Unfortunately, you need to figure out what happened.  How did you miss the mark?  You did everything right, you knew just what to do, but you never got there…

…so you just assume that you’re a failure.  That you can’t stick with a program.  That you are doomed and unable to stay on track.

BUT that’s not it!

You’re not a failure.  You can achieve your goals.

See, willpower isn’t enough.  The “right tutorial” or magical progression is not enough.  Determination is not even enough. No, you need to understand the psychology of what’s stopping you.  If you got this far, if you’re reading this RIGHT NOW then you definitely want to hit your goals and get to the top of that mountain…

You have determination.
You have the right tools.
You have willpower.

You are just really freaking overwhelmed.  You need to simplify.

The Lesson I Couldn’t Teach Anyone

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When I was a kid, I was a little chubby.  OK, scrap that, I was fat. 

By the time I hit 13, I had gotten so fed up with being fat that I begged my mother to help me figure out what to do.

She would try to give me advice on what to eat…but I didn’t change how I was eating.
She bought me a weight set to get started exercising…but I never used it.

I would sit and think about cleaning up my diet and about exercising.  I would say “In just 4 months, I could turn my whole body around.  I know I can.”  But it wasn’t until I was 20 years old, over seven years later, when I fell into a martial arts class that finally turned my life around.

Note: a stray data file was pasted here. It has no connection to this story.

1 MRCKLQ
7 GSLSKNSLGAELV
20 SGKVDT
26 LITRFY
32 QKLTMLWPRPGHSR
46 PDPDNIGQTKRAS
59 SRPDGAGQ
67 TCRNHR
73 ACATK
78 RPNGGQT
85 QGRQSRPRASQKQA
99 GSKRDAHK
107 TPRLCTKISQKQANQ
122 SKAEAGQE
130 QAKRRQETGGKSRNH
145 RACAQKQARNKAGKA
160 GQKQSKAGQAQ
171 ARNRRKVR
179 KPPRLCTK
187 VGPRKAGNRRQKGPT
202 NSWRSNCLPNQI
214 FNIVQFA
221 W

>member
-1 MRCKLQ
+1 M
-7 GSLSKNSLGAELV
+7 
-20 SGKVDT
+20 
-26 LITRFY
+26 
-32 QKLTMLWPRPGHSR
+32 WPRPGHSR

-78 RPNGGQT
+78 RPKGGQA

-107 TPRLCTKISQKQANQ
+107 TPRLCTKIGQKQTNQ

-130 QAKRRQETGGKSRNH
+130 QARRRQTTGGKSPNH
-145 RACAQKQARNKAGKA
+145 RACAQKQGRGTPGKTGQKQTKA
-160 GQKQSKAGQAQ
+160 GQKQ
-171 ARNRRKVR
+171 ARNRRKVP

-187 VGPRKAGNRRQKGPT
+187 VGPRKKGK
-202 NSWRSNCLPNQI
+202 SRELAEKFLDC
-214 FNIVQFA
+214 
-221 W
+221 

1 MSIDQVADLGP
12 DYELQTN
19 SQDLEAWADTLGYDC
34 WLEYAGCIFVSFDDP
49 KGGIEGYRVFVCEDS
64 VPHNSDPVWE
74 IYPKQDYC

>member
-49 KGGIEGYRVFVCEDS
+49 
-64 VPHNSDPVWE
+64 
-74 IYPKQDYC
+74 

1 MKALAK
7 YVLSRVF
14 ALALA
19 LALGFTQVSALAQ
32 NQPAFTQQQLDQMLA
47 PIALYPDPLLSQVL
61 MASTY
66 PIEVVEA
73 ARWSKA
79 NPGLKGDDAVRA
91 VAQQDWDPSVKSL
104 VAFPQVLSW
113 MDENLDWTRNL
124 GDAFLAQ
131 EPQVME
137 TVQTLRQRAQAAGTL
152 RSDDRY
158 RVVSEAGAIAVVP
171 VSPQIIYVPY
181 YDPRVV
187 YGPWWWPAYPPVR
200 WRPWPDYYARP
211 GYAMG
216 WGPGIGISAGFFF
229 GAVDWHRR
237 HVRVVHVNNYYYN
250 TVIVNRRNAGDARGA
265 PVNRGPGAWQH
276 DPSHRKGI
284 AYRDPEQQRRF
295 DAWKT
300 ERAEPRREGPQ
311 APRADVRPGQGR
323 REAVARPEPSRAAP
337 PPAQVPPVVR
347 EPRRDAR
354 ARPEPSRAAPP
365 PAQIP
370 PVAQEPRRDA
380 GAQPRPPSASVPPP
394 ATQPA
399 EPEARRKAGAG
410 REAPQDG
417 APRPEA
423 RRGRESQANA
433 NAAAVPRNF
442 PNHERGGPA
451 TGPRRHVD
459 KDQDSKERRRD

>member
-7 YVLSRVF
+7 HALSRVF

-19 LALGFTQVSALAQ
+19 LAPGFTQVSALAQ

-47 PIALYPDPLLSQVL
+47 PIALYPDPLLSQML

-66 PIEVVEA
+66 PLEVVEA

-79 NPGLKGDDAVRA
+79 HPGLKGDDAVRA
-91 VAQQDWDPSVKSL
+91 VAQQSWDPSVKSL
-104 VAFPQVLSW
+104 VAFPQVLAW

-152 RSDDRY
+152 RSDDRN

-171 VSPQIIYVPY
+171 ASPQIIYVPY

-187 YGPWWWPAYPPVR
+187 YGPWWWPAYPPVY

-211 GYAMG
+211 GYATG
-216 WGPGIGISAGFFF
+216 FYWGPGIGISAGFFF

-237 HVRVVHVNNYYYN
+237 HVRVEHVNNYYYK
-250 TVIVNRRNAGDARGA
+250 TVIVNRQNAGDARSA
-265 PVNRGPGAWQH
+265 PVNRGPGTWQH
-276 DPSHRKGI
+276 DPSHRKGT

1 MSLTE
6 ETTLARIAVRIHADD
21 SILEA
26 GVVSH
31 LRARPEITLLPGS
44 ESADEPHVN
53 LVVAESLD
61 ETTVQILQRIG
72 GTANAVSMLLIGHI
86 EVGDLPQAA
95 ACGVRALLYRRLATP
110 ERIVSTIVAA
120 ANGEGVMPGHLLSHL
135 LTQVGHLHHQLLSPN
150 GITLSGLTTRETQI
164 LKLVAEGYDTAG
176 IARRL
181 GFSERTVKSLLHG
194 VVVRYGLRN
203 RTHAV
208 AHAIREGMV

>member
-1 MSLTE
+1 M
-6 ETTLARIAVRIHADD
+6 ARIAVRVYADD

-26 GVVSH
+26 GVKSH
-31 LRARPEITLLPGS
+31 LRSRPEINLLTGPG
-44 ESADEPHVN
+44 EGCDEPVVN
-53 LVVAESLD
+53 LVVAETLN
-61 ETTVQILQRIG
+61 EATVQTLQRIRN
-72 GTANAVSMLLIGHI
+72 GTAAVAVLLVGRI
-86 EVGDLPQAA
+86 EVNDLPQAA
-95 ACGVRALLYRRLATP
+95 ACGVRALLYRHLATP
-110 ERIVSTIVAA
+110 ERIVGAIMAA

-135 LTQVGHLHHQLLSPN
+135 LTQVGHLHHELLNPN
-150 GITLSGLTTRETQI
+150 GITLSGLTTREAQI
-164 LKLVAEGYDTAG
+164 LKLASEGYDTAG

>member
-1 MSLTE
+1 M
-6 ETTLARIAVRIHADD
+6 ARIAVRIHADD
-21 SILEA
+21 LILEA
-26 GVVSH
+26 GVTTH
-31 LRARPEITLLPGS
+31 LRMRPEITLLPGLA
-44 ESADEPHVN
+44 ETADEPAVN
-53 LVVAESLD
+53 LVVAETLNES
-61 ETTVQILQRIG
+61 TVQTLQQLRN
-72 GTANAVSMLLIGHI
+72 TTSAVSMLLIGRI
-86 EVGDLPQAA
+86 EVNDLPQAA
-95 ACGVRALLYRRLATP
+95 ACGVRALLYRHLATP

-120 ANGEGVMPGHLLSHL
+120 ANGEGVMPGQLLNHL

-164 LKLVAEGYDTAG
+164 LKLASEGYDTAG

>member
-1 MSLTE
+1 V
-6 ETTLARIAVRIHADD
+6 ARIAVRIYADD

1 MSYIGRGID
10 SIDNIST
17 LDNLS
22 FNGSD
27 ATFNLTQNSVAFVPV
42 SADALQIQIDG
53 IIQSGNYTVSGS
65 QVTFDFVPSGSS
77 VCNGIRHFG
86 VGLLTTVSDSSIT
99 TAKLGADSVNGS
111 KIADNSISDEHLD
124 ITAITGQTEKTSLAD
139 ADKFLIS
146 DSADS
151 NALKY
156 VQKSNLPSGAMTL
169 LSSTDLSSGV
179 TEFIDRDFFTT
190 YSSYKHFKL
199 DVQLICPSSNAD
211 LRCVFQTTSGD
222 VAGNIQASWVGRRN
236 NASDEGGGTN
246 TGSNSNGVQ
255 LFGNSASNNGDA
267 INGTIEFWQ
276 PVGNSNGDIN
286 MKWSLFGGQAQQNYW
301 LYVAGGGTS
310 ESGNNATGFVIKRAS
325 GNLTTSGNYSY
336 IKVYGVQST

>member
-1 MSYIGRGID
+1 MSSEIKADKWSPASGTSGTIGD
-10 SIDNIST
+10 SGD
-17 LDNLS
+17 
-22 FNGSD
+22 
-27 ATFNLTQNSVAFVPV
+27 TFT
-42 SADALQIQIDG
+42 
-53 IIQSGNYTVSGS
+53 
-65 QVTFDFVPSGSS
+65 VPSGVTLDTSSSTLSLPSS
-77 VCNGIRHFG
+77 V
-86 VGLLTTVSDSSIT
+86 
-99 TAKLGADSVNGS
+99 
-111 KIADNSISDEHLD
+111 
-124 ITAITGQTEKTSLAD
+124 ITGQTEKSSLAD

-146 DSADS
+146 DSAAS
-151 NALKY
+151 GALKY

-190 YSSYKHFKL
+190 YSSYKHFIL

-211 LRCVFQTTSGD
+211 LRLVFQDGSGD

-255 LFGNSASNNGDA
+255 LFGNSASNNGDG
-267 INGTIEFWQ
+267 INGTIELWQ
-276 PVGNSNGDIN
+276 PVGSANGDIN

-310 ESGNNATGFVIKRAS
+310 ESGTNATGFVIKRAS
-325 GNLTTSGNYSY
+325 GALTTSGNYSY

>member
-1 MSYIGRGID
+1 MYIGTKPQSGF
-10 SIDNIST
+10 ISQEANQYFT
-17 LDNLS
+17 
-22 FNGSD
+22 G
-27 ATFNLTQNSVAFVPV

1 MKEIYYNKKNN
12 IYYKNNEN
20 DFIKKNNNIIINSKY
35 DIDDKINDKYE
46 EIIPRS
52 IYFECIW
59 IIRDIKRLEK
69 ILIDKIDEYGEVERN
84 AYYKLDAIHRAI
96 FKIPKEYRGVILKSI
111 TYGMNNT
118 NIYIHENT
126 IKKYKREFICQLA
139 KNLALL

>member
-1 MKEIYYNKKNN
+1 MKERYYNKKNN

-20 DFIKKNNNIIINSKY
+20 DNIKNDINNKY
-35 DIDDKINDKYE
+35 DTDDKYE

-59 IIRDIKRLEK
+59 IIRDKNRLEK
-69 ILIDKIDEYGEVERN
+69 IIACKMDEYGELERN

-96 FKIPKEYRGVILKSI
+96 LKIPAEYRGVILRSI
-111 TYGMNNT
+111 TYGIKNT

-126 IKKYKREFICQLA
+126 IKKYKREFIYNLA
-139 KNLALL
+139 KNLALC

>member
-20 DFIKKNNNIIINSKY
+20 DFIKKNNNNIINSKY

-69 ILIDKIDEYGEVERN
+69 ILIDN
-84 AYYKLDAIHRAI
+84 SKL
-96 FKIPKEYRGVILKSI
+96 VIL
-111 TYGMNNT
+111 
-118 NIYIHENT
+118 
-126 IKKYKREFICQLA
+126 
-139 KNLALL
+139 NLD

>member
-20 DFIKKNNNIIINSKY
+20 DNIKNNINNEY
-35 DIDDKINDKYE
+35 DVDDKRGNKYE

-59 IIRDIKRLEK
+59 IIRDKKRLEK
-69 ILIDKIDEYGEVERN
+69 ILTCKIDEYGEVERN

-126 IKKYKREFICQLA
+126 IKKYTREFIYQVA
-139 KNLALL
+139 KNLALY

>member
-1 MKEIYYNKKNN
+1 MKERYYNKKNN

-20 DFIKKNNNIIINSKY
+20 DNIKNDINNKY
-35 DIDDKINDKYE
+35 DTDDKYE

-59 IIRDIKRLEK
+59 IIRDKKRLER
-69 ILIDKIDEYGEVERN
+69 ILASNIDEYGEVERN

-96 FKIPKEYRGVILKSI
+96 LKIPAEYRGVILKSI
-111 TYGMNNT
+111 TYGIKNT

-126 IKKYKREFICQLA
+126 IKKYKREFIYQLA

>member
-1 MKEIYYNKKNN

See, taking a class was only a single change to my daily routine.  I didn’t need to think about doing such-and-such workout and hitting this-and-that goal.  From my perspective, I just needed to make one change.  I just needed to show up for my martial arts class.

I got addicted to my classes.  Going to my martial arts classes didn’t just become part of my day.  It became part of me.  I didn’t need to think about exercising anymore – it was on autopilot.

With my exercise dialed in, I didn’t need to think about it at all…and that freed up my brain to focus on another goal – fixing my diet.  I would still show up for training every day, performing my workouts thoughtlessly, but in the daytime I was reading medical journals and websites about diet, and figuring out how to make headway on eating better.

I decided to log everything I ate – and that was it.  I didn’t try to make huge changes to my diet in one fell swoop.  It was one small change.  Within a few weeks, logging every morsel that went into my mouth became part of every meal.  It was a habit.  I carried a pocket notebook everywhere, and compiled all my food into a spreadsheet at the end of the day.

Eventually, it wasn’t just a part of every meal.  It was a part of me.